The number of families adopting hard-to-place children through the British Association for Adoption and Fostering has hit record levels, according to new statistics released this week.
More than 500 children were placed with families in the UK in the year up to March 2009, a 38% increase over the previous year.
The figures include adoption arranged through the Adoption Register for England and Wales, a scheme operated by BAAF on behalf of the government and the Welsh Assembly. Between April 2008 and March 2009 279 children were matched with prospective adopters, compared with 109 children matched in the first year BAAF took over the register.
BAAF’s services specialise in matching parents with children who usually have to wait the longest to find a placement, including black and minority ethnic children, older children and those with disabilities.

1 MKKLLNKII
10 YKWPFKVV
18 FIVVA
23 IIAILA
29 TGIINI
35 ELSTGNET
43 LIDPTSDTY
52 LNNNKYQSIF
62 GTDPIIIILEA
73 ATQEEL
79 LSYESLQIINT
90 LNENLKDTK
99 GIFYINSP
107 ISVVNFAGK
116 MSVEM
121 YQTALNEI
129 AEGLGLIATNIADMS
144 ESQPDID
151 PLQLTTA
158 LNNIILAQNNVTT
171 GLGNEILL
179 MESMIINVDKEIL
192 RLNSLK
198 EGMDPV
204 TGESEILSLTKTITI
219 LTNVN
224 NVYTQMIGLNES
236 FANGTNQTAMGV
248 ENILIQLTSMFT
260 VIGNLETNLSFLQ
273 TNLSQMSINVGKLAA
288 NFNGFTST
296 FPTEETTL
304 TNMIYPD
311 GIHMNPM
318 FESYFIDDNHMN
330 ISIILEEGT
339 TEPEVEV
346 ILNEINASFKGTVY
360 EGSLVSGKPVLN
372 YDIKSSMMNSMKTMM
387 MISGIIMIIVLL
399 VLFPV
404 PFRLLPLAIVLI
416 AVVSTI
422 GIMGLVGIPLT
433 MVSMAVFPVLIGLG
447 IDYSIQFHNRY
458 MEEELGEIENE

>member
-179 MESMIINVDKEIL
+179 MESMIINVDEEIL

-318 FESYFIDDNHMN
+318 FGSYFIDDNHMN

The charity’s schemes include an online matching service, using video clips of children to show prospective adopters, and “exchange days” where approved adopters can meet representatives from adoption agencies.
Mo O’Reilly, director of child placement services, said: “It’s been a great year for BAAF’s family finding services. However, there are still lots of children waiting and we must find new ways to find them the right families. In the forthcoming year we hope to introduce new family finding initiatives and expand schemes like our online video project.”
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